'Italian job' Web attack hits 10,000 sites
Tuesday, June 19, 2007; 12:32 AM
Online criminals have launched a widespread Web attack that has turned tens of thousands of legitimate Web sites into weapons, security vendors said Monday.
Although attackers have hit targets around the world lately, more than 80 percent of the infections are on Italian Web sites, said David Perry, global director of education with Trend Micro. "Almost all of the Web sites we saw this weekend were in Italy; We were referring to it as 'Italian Job 3,' in-house," he said referring to the Michael Caine heist film that was remade in 2003.
Most of the infected Web sites are legitimate, Perry added. "These aren't porn sites, they aren't gambling sites; they are hotels, fish-and-tackle sites, tourist information," he said.
Even local Italian government Web sites have been infected, and most of the affected sites are hosted by one of Italy's largest Web service providers, Trend Micro said.
Infected Web sites contain a short piece of HTML "iFrame" code that redirects the victim's Web browser to a server that attempts to infect the victim's computer using a tool called "MPack."
MPack can launch a variety of different attacks against the victim's PC, depending on which browser and operating system is running. It exploits a number of well-known bugs that have already been patched, meaning it is dangerous to people who are not running an updated version of their browser, Perry said. "If they have a browser that hasn't been patched, their machine is going to be compromised."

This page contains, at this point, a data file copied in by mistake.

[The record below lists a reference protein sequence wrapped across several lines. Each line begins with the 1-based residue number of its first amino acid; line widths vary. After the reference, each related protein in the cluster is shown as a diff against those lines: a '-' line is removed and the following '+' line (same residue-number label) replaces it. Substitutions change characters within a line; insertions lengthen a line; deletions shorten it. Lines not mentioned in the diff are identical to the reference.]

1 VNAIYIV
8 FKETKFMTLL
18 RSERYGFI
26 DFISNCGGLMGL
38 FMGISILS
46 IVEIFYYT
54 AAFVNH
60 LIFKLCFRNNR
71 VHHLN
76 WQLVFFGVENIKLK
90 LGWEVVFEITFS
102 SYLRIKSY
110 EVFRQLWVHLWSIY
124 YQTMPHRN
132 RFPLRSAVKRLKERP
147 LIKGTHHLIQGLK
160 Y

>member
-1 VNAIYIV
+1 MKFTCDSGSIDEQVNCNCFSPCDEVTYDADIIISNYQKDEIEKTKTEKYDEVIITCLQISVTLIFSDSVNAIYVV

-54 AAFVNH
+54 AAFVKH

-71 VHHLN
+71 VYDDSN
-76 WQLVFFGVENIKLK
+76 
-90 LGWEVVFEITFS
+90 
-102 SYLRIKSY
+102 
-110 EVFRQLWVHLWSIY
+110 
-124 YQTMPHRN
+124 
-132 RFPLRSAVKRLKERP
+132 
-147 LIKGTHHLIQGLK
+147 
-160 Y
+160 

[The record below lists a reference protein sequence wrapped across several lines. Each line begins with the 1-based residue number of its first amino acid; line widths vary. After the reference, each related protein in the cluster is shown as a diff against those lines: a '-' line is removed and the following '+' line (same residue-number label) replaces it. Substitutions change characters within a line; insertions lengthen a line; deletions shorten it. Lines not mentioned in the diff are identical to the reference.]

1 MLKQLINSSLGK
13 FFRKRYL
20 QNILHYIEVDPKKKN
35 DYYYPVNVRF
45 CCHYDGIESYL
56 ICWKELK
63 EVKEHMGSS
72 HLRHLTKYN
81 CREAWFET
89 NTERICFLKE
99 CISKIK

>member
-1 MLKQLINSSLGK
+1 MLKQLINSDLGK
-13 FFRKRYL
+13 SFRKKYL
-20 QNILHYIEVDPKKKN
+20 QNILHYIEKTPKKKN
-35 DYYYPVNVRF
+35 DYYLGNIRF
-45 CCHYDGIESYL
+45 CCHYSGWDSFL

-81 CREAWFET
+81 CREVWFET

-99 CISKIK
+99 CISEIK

The malware can be used to attack Internet Explorer, Firefox, and even the Opera browser.
MPack installs a keylogger and a Trojan downloader program on compromised PCs so that the attackers can monitor the victim's activity and run other unauthorized programs on the computer. "They can turn your computer into anything they want," Perry said.
The U.S. Federal Bureau of Investigation is investigating the matter, according to Perry. "This is an absolutely criminal activity," he said. "They're attaching keyloggers to many thousands of people's computers without their consent"
While the technique these criminals are using to infect PCs isn't new, "an attack on this scale is notable for both its ambition and the coordination involved in pulling something like this off," said Chris Boyd, a researcher at FaceTime Communications Inc., via instant message. "Users should ensure they're fully patched, as the hackers are relying on you running exploitable systems to gain entry into your PC."